Working with the In Memory FileSaving it to a Database

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Working with the In Memory File ”Saving it to a Database

The HttpInputFile 's InputStream property makes saving binary data to a database very simple because it exposes a stream object pointer to the uploaded file automatically. All you must do is use a Stream to read the bytes from the uploaded file, put them into a local byte array, and save it to the database. A Stream object simply provides a way to read and write bytes to and from a source object, which in this case is an image.

Even though you might have a table that already exists in the Northwind database with a field of the Image type, we are going to create our own table for these examples. The reason is that some older versions of Access and SQL Server don't contain this field in the Employees table. Use the following SQL code in Query Analyzer to make a new table named Images (see Listing 13.3). If you are not using SQL Server you will have to manually design this table in design mode.

Listing 13.3 SQL Code to Create a New Images Table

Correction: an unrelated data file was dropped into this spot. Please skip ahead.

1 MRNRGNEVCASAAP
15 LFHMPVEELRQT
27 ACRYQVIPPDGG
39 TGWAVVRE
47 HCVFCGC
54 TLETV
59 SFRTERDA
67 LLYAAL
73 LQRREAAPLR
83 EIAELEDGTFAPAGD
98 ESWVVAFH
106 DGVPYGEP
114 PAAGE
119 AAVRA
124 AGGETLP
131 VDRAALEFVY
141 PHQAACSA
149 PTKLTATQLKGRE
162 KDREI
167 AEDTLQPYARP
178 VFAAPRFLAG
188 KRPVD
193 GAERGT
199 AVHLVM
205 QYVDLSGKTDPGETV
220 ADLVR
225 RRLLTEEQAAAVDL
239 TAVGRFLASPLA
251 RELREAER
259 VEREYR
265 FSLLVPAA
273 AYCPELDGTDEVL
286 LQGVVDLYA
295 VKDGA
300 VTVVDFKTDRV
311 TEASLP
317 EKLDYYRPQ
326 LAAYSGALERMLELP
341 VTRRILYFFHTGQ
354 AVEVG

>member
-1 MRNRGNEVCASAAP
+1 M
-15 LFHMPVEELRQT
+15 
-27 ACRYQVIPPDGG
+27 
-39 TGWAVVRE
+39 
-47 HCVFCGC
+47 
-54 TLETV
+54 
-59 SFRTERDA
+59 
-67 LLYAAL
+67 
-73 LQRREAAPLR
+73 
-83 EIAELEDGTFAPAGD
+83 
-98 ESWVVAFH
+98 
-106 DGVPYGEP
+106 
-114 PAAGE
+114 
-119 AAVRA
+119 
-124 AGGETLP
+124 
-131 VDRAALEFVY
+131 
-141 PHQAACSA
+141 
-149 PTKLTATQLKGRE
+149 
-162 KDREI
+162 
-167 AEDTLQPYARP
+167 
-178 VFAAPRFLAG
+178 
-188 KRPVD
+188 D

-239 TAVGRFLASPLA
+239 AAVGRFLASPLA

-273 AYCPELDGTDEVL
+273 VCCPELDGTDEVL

01: CREATE TABLE Images 02: ( 03: [ImageID] int IDENTITY(1,1) NOT NULL PRIMARY KEY, 04: [Image] Image, 05: [ContentType] VarChar(50), 06: [ImageDescription] VarChar(100), 07: [ByteSize] int 08: ) 

This Images table has 5 fields in it. The first ( ImageID ) is the Primary Key for the table. It is an Auto Number that will increment by 1 automatically when a new row is added to the table. The second field is Image and it will hold the image uploaded. The third field is ContentType and it will be populated with the value of the HttpPostedFile 's ContentType attribute. The fourth field is ImageDescription and it will be populated by the contents of the ImageDescription TextBox. This will be a short description of the image being uploaded as described by the user . The final field is ByteSize and it will be populated with the value of the HttpPostedFile's ContentLength attribute. This information isn't necessary, but will help increase performance when we want to take the image out of the database and display it. This will be explained further in the section following this one. Listing 13.4 contains code to delete this table if you want after you are done with this chapter.

Listing 13.4 SQL Code Used to Delete the Image Table
 01: DROP TABLE Images 

Now that you have a table that you can use to insert an image, let's make an image upload page. Listing 13.5 takes an uploaded file that is still in memory and not saved on hard disk and saves it to a database.

Listing 13.5 Saving an Image to Your Database